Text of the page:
Despite the large number of studies aiming at improving the DVE-LS method, only Hendry et al. (2015) combined headspace isotope analyses and weight loss observations on identical samples. And to date, no material has been scrutinized that is suitable for DVE-LS sample bags and allows for storage times which are not restricted by the bags' shortcomings while at the same time still coming at reasonable per-unit costs and additionally fulfilling all criteria listed above. Such bags would also simplify the sample handling process prior to equilibration. They would dispense with additional workload and potential pitfalls in cases of restricted or delayed laboratory access. In such a case, Ziploc® bags require extra measures like, for example, evaporation-susceptible sample transfer from evaporation-safe containers such as glass jars (Mattei et al., 2019) or precautionary deposition in coolers (Wassenaar et al., 2008). Evaporation-proof sample bags would also allow for the calculation of minimum sample sizes based exclusively on physical requirements and thus likely expand the applicability of the DVE-LS method regarding the range of potential sample size, matrices, and physical states. Finally, they would expand the DVE-LS method's reliability in terms of interpreting absolute isotope values instead of being limited to relative dynamics in the case of, for example, deuterium-labeled samples, quickly inducing adverse isotope effects due to extraordinarily high vapor pressure gradients across container walls on the isotopologue level. In summary, no unified standard operation procedure (SOP) exists to date. Unfortunately, this bears the risk that unsuitable protocol details are applied in inappropriate cases.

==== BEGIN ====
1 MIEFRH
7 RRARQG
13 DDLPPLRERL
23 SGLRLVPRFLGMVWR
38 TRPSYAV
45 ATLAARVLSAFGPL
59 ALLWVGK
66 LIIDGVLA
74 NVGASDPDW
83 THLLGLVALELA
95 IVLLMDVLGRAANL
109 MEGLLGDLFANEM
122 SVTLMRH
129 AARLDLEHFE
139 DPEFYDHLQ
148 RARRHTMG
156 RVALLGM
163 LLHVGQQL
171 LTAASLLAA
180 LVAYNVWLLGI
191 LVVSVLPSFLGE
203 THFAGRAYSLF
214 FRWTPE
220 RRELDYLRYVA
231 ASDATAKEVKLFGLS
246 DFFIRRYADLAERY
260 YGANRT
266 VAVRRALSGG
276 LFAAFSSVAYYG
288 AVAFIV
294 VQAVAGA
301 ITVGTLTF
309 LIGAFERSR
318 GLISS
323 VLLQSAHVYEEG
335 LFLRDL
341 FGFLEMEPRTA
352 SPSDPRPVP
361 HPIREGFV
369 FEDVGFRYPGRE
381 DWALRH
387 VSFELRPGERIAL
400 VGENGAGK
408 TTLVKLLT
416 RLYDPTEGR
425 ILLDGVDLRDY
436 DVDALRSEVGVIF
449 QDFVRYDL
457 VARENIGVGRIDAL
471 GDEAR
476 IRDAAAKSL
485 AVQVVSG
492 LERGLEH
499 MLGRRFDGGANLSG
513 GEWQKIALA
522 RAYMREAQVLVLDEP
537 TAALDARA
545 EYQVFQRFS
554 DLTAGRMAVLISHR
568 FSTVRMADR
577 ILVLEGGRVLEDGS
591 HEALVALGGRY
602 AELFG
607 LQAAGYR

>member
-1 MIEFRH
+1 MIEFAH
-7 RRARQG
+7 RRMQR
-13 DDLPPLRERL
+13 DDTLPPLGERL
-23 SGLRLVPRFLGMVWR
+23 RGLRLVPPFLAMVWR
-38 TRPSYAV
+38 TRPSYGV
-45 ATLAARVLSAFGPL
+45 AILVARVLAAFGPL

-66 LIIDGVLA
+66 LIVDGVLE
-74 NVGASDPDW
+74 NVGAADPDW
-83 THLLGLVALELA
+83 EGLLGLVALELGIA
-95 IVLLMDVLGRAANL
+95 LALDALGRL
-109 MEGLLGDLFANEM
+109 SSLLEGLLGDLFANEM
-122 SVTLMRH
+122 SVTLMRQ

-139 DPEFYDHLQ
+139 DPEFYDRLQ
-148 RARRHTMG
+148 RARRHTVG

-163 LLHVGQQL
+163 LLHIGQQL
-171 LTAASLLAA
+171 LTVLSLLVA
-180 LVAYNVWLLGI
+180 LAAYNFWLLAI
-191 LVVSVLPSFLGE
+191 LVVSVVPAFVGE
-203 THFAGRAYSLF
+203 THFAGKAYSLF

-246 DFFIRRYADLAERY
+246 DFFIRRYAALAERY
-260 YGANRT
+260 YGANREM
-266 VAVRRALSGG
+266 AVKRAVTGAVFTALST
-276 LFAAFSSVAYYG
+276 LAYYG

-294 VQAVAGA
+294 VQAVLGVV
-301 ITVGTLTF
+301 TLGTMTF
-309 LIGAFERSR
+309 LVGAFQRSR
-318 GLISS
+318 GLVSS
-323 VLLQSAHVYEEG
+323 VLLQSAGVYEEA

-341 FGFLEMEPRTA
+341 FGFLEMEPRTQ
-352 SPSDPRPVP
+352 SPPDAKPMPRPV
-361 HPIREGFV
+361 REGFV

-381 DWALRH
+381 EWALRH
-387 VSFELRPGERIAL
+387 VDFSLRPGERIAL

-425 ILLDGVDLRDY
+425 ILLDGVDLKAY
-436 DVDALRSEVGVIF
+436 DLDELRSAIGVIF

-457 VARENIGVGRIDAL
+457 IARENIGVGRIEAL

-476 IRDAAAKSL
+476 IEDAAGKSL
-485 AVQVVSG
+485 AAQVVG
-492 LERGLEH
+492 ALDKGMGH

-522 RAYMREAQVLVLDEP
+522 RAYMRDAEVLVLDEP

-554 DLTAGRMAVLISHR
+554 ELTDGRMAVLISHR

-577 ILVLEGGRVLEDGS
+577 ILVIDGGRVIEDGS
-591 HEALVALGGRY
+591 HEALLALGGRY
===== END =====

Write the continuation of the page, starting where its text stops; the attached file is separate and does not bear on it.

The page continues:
Therefore, the aim of this study was to further improve the trustworthiness of DVE-LS data and to allow comparability across laboratories by finding improved components and contributing to a more unified SOP. Specifically, we wanted to experimentally identify better, yet affordable materials for DVE-LS sample storage containers. Then, we determined minimum and maximum storage and equilibrium times that are not dictated by gradual water loss and evaporitic enrichment of heavy isotopes. We simulated potential evaporative water losses with a Rayleigh-type approach. Finally, we aimed at mathematically assessing reasonable container and sample sizes which we deem necessary for obtaining accurate and precise DVE-LS-derived isotope data of matrix-bound water reservoirs.